With even less visitors than North Korea, Turkmenistan is one of the most mysterious and unexplored countries in Central Asia. Known for its gas wealth and the bizarre dictatorship of the previous leader Saparmyrat Niyazov, most of the people are still extremely poor.
For us Turkmenistan was by far the craziest country to visit. Getting a visa for Turkmenistan is a real challenge. About 50% of applicants are denied without reason. After four weeks of excited waiting we felt like winning the lottery when we got our passports back with a 5-day-Transit-Visa inside.
Together with Emmanuel, another motorcyclist from France, we started from Mashhad towards the Turkmen border. New day, new adventure. Meeting Emmanuel early in the morning, together the three of us rode the last 200 kilometres towards Bajgiran, the border point, on perfect road conditions. We had fun riding curve after curve uphill. The temperature dropped to comfortable 25°C.
The exit on the Iranian side was easy. Everyone was friendly and helpful. As the gate closed loudly behind us we were unsure of the procedure that laid ahead of us. A bureaucratic nightmare.
Inside the first building, we had to show our passports and leave some fingerprints. They wanted to know our exact route and travel plans. We were obliged to strictly follow this route without leaving the main road.
The entry procedure took three and a half hours where we had to go from office to office. All in all we paid about 80 Dollars in one of the most corrupt countries in the world. Particularly worth mentioning was the doctor who took Peter`s glasses and told him: “You can`t drive like this. If you give me money, I can let you go”. After opening all our panniers and bags we were allowed to go with the limitation of no stopping in the first 30 kilometres.
Aşgabat: the white marble city
After the 1948 earthquake, Aşgabat was rebuilt in a pompous style to show the world about the glories and accomplishments of the Turkmen. The outcome looked like a set of a science-fiction film.
Lonely Planet describes it as a mixture between Las Vegas and Pyongyang. Beside a few white cars with mirrored glasses we saw no one on the streets. Riding around the city in the heat of about 43°C we stopped at a huge shopping mall to cool down and find an affordable place to stay.
The pompous interior of the mall also looked like a royal palace. Everything was white with golden ornaments. We spent some time in the huge supermarket to fill up our cookie supplies.
On the exit we were surprised to see that a man was already awaiting us. “You are the guy from the customs, nice to see you again”, Emmanuel greeted him friendly. He opened his mouth where we could see his golden teeth and answered in a not so friendly way that we owe him 100 Dollars: “Give it to me immediately or you get in serious trouble”. Before we could even begin to feel intimidated Emmanuel answered him straight away that we wouldn`t give him any money at all and started to go away. Still feeling shocked we followed him asking ourselves how he had found us.
Sightseeing in Aşgabat: Staying in Aşgabat is unbelievably expensive for foreigners. Visitors are only allowed to sleep in special hotels with prices starting at about 100 Dollars per night. We were lucky to meet a German couple in the shopping mall that worked in the embassy in Aşgabat who told us a “cheap” hotel where we paid “only” about 100 Dollar per night for the double room.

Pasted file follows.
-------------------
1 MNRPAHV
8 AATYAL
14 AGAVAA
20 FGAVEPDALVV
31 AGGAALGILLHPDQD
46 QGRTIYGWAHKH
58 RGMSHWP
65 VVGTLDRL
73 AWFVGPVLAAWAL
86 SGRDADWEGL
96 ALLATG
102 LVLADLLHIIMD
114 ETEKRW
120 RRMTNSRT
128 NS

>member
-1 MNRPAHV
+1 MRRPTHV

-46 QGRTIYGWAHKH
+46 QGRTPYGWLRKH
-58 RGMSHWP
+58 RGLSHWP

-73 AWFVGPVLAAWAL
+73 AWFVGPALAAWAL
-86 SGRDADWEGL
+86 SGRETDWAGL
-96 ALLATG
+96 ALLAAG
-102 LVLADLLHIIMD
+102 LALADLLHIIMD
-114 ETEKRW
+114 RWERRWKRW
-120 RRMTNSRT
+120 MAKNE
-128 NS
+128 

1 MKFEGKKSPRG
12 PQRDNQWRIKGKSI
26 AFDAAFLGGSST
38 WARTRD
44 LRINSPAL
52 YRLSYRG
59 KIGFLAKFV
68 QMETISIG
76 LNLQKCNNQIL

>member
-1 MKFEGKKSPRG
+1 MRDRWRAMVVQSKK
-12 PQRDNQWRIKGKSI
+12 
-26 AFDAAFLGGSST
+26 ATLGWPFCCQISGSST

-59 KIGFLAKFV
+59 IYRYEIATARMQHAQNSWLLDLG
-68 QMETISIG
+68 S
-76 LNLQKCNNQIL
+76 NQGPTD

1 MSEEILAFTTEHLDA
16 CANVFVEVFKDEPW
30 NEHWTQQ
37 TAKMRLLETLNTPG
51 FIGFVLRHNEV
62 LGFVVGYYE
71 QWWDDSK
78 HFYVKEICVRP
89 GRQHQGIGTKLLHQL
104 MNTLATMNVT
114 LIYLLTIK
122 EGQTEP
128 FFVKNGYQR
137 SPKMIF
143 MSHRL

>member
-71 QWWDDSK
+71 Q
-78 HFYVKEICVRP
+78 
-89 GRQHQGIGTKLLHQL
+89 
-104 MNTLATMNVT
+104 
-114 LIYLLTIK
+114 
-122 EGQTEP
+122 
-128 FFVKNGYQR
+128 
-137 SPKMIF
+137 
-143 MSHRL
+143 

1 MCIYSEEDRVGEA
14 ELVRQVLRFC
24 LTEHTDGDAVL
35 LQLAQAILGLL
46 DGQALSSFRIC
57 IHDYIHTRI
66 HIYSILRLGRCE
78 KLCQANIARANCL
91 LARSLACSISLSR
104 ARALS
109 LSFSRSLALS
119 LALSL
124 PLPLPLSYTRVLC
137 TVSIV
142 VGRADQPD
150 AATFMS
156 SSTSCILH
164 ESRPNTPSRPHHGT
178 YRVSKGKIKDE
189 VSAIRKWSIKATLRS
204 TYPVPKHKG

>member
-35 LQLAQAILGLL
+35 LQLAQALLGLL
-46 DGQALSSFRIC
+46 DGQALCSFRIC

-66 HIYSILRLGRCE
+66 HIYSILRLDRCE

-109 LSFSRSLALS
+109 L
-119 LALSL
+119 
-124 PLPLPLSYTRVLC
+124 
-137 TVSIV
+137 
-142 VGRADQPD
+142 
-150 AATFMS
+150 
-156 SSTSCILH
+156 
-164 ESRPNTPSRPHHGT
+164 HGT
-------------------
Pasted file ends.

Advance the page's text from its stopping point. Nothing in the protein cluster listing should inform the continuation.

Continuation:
In the evening we found a nice place to eat near the hotel where we happily drank our first beer since entering Iran. Claudia also enjoyed the freedom of not having to cover her hair in public anymore. Coming from Iran to Turkmenistan, one of the most restrictive countries in the world, nearly felt like freedom to us.
Aşgabat at night was even stranger than during daytime because many buildings are illuminated in different colours and nobody, except people cleaning the streets and policemen, was there to watch them. We saw the famous Wedding Palace changing colours from green to gold to red. The building has six rooms for registration of marriage, seven banquet rooms, 36 shops, two cafes and a hotel.
On the next morning we wanted to visit the famous Gypjak Mosque, the largest mosque of Central Asia. From afar we could see the golden dome and the four minarets rise into the sky.
We didn`t have to look long for a parking spot because there was a huge underground parking garage that was completely empty. Around the mosque there are numerous fountains with crystal clear water glittering in the sun making it look like an oasis in the desert. Stepping inside felt like heaven when the temperature dropped from over 40°C to about 25°C. Standing on the soft hand-made carpet we admired the huge praying hall with white marble columns and a richly painted celestial blue dome.
Through the desert to the door to hell
Leaving Aşgabat behind the scenery soon changed to the endless landscapes of the Karakum desert. The road passed through dry fields that soon after changed to sand. While stopping at a gas station we saw another small motorcycle. The driver was on the phone facing away so we couldn`t see his face. Thinking nothing of it we went on and stopped at a small shop next to the road to buy some cold coke when we saw the same bike standing a few meters next to us just waiting. Sure that we were being followed we went on but stopped after the road got downhill when the biker suddenly reappeared. He stopped looking surprised at us. He was wearing a military jacket but his face was covered.